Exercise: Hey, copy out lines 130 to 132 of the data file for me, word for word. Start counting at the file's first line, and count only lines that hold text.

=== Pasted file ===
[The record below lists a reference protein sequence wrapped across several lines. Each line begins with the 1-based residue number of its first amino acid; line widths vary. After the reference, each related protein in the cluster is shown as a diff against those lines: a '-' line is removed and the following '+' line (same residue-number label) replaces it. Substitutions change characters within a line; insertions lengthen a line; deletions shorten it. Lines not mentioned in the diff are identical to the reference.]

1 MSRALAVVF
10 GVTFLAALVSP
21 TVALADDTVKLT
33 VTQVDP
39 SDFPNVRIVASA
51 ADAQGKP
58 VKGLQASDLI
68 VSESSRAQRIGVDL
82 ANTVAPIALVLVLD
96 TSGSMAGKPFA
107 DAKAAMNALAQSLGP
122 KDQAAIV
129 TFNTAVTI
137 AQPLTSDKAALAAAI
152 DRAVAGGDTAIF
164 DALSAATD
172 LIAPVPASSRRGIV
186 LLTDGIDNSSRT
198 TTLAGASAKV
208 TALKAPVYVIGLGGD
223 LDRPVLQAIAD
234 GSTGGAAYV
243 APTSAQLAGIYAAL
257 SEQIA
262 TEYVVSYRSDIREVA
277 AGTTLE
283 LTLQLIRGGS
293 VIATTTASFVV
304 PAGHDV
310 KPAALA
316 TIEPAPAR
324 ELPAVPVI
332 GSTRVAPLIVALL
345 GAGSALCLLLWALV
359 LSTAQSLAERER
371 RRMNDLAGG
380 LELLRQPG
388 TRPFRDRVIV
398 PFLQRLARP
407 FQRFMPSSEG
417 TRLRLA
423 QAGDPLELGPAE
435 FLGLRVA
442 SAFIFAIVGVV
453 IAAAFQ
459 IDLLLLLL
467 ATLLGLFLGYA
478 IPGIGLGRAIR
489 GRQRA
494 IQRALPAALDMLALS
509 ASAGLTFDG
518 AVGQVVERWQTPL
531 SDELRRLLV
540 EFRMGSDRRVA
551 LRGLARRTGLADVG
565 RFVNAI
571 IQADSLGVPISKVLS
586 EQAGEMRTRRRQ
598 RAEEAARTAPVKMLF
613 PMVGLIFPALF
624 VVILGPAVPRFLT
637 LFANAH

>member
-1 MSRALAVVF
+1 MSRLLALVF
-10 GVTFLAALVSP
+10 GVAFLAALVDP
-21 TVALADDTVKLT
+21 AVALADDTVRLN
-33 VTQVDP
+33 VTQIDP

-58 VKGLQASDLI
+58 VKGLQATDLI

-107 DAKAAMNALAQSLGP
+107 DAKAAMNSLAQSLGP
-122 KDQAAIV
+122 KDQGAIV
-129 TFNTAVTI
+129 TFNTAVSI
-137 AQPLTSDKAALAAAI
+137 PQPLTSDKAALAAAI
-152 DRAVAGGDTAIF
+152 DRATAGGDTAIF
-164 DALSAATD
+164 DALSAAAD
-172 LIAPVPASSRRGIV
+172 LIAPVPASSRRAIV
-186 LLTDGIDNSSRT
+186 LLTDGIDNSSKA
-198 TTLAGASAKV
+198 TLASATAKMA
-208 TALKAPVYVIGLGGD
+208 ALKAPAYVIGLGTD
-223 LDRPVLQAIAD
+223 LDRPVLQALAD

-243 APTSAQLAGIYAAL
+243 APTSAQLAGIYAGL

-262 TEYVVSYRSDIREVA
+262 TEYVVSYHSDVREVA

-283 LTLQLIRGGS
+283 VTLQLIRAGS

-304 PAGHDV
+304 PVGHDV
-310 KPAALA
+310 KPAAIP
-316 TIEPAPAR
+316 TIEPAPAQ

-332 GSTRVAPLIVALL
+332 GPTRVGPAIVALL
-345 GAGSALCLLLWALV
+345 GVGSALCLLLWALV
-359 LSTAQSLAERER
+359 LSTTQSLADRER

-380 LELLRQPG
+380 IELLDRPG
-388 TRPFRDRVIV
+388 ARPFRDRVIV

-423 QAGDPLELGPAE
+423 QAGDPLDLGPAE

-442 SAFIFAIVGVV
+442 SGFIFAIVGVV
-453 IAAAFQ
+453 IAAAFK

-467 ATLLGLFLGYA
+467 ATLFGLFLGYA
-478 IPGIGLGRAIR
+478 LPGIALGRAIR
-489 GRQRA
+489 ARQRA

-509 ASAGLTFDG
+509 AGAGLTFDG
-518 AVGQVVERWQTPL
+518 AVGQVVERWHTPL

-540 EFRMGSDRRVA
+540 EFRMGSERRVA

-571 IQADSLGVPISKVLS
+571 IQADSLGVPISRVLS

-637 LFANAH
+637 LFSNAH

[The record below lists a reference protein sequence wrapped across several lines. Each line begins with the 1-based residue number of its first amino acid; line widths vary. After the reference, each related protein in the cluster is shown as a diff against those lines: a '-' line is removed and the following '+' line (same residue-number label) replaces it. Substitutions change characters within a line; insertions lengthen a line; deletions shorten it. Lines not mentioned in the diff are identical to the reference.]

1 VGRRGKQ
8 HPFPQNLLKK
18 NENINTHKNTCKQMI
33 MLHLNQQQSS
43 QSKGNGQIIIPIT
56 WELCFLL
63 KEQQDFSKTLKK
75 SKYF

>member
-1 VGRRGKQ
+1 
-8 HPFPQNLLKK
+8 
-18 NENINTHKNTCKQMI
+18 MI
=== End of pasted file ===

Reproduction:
+489 ARQRA

-509 ASAGLTFDG
+509 AGAGLTFDG